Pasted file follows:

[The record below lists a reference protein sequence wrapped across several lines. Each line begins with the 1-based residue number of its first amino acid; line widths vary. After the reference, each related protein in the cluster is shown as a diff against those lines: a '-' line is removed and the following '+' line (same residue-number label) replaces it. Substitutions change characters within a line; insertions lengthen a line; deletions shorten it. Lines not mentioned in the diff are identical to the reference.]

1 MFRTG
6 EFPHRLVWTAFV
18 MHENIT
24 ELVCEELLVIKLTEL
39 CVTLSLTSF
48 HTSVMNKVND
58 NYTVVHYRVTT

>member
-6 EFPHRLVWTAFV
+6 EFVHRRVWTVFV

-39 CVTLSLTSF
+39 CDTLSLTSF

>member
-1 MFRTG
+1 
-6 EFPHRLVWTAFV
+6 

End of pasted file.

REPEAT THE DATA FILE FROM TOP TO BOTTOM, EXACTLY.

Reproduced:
[The record below lists a reference protein sequence wrapped across several lines. Each line begins with the 1-based residue number of its first amino acid; line widths vary. After the reference, each related protein in the cluster is shown as a diff against those lines: a '-' line is removed and the following '+' line (same residue-number label) replaces it. Substitutions change characters within a line; insertions lengthen a line; deletions shorten it. Lines not mentioned in the diff are identical to the reference.]

1 MFRTG
6 EFPHRLVWTAFV
18 MHENIT
24 ELVCEELLVIKLTEL
39 CVTLSLTSF
48 HTSVMNKVND
58 NYTVVHYRVTT

>member
-6 EFPHRLVWTAFV
+6 EFVHRRVWTVFV

-39 CVTLSLTSF
+39 CDTLSLTSF

>member
-1 MFRTG
+1 
-6 EFPHRLVWTAFV
+6 